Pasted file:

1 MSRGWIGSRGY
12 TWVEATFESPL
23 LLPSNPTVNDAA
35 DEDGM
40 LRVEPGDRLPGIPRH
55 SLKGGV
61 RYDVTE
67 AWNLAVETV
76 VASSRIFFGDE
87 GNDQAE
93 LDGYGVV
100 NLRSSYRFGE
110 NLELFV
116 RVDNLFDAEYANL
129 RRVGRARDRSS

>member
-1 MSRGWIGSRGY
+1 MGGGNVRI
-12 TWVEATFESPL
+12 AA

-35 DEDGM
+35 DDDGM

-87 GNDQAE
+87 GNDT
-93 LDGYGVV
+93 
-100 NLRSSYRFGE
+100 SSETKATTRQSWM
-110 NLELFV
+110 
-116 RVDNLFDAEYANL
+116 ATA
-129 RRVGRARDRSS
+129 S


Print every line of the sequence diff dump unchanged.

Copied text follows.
1 MSRGWIGSRGY
12 TWVEATFESPL
23 LLPSNPTVNDAA
35 DEDGM
40 LRVEPGDRLPGIPRH
55 SLKGGV
61 RYDVTE
67 AWNLAVETV
76 VASSRIFFGDE
87 GNDQAE
93 LDGYGVV
100 NLRSSYRFGE
110 NLELFV
116 RVDNLFDAEYANL
129 RRVGRARDRSS

>member
-1 MSRGWIGSRGY
+1 MGGGNVRI
-12 TWVEATFESPL
+12 AA

-35 DEDGM
+35 DDDGM

-87 GNDQAE
+87 GNDT
-93 LDGYGVV
+93 
-100 NLRSSYRFGE
+100 SSETKATTRQSWM
-110 NLELFV
+110 
-116 RVDNLFDAEYANL
+116 ATA
-129 RRVGRARDRSS
+129 S